Unfinished business: Michael Jackson, Detroit, and the figural economy of American Deindustrialization

Research output: Book/ReportBook

18 Scopus citations


Unfinished Business argues that Michael Jackson and Detroit, both as material entities with specific histories and as representations with uncanny persistence, have something valuable to teach us about three decades of structural economic transition in the United States, and particularly about the changing nature of work and capitalism between the mid-1980s and 2016. They teach us about the racialization and aesthetics of these changes, how they operate as structures of feeling and representations as well as shifts in the dominant mode of production, and about how industrialization's successor mode, financialization, uses imagery both very similar to and very different from that of its predecessor. The book uses the methods of performance studies to advance three major points. First, figural economies of tropes, dance and theater conventions, and actual performances shape and reflect the ways structural economic change in the United States between the mid-1980s and 2016 congeals into public spectacles, circulates through a wide variety of media, and offers "lessons" to be learned about normative and aberrant relations to capital in transitional times. Second, Michael Jackson and Detroit illuminate the operations of these figural economies with special clarity. Third, Jackson's and Detroit's figural potential resides in their capacities to both complicate and bring fictive coherence to the intertwining of race, work, and capital in this period. Sites examined include Jackson's performances, media coverage of his life, plays featuring Detroit, plans for the city's postindustrial revitalization, and Detroit installations the Heidelberg Project and Mobile Homestead.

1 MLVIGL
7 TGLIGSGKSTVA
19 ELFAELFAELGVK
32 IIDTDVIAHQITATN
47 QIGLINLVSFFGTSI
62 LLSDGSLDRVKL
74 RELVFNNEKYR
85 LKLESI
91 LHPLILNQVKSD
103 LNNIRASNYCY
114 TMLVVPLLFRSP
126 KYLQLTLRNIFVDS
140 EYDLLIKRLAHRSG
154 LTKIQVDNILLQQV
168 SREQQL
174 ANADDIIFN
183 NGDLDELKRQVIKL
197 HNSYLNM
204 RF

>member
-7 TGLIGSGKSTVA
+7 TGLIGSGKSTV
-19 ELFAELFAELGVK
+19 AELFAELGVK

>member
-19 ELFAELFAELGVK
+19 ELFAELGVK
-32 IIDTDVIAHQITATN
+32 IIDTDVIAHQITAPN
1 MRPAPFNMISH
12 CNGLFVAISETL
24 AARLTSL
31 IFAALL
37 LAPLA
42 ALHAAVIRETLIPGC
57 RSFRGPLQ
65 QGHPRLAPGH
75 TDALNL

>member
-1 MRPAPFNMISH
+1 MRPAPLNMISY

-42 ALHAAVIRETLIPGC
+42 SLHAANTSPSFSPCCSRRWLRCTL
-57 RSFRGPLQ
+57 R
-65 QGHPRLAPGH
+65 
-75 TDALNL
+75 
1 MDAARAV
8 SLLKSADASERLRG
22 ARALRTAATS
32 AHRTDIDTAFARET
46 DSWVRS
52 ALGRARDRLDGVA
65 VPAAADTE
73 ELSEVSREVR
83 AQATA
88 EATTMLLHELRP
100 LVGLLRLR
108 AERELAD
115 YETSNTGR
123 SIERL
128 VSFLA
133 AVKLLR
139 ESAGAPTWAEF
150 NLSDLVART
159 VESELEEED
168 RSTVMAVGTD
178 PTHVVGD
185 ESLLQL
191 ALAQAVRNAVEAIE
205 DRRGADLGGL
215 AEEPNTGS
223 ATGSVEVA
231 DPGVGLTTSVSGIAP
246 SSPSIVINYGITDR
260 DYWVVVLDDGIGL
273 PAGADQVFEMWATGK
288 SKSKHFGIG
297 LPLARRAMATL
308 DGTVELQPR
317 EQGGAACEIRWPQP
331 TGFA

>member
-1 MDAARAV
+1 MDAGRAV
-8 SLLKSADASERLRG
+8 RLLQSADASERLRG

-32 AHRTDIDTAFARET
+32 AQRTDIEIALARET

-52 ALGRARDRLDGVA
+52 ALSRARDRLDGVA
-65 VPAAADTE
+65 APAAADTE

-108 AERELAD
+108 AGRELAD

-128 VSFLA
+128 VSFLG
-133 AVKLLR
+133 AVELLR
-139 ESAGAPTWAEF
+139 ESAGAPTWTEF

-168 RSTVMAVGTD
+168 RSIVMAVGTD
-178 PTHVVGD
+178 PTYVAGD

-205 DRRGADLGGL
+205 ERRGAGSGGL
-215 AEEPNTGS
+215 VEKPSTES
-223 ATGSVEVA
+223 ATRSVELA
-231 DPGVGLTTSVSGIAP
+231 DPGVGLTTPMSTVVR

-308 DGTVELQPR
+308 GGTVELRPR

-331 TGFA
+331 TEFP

Original languageEnglish (US)
PublisherOxford University Press
Number of pages286
ISBN (Electronic)9780199348589
ISBN (Print)9780199348589
StatePublished - Nov 23 2017

All Science Journal Classification (ASJC) codes

  • General Arts and Humanities


  • Deindustrialization
  • Detroit
  • Figural economy
  • Financialization
  • Michael Jackson
  • Performance
  • Performance studies
  • Race


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